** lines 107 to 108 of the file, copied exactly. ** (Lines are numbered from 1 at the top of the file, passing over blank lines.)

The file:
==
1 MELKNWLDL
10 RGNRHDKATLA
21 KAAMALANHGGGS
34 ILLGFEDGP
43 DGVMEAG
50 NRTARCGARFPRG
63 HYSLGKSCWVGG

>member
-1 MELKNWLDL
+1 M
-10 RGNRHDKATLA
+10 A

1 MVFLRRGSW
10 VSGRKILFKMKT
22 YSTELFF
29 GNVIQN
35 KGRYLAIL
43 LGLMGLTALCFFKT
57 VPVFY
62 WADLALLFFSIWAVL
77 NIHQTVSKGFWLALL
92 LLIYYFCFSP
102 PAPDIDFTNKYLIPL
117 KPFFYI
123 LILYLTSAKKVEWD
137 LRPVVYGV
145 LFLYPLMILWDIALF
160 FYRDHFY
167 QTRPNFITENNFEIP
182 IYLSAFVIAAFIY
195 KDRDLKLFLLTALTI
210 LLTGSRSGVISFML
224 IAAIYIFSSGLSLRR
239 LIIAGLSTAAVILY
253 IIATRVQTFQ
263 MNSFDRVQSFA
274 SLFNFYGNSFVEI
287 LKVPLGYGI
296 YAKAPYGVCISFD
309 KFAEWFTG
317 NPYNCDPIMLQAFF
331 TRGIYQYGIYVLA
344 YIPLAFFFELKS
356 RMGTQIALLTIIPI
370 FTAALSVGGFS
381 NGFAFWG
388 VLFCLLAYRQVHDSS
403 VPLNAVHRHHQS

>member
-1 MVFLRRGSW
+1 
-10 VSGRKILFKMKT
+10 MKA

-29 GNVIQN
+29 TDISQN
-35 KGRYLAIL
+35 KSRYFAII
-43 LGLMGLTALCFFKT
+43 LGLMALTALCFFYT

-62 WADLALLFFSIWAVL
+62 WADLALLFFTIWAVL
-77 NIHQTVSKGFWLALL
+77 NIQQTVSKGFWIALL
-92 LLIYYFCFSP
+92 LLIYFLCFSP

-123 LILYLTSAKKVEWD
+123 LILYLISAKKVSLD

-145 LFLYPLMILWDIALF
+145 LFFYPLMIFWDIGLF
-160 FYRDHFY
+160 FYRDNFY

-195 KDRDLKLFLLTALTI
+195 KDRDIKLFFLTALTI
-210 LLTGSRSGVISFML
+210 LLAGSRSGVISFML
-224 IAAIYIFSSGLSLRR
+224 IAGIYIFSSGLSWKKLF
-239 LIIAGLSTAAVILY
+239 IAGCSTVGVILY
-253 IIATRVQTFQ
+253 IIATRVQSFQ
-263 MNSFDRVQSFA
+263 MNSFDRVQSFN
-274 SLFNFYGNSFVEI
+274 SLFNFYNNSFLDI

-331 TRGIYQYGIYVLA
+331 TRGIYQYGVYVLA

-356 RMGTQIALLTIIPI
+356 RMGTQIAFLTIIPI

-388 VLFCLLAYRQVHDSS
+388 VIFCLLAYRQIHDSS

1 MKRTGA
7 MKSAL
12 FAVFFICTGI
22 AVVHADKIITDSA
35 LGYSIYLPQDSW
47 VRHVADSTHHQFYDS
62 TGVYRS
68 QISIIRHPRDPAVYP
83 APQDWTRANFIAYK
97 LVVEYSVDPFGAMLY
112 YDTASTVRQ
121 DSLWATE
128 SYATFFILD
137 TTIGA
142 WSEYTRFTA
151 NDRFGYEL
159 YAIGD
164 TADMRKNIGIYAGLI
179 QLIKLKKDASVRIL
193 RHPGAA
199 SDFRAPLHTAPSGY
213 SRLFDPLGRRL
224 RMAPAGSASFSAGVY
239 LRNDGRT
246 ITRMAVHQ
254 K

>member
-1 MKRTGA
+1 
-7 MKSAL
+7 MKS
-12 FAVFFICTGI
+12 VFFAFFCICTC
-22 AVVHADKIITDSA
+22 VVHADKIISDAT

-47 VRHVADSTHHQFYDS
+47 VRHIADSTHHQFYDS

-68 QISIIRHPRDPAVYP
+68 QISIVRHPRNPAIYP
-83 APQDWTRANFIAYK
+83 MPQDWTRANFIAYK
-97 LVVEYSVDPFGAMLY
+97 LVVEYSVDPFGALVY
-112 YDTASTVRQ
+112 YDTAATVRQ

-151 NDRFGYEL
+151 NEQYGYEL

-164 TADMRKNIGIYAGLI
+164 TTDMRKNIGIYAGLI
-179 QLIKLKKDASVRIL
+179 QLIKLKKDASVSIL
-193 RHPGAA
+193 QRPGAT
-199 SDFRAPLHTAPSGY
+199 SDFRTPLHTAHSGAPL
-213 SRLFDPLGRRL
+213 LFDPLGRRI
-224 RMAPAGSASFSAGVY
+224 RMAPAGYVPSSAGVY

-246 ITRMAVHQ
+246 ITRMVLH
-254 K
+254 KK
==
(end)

151 NDRFGYEL
159 YAIGD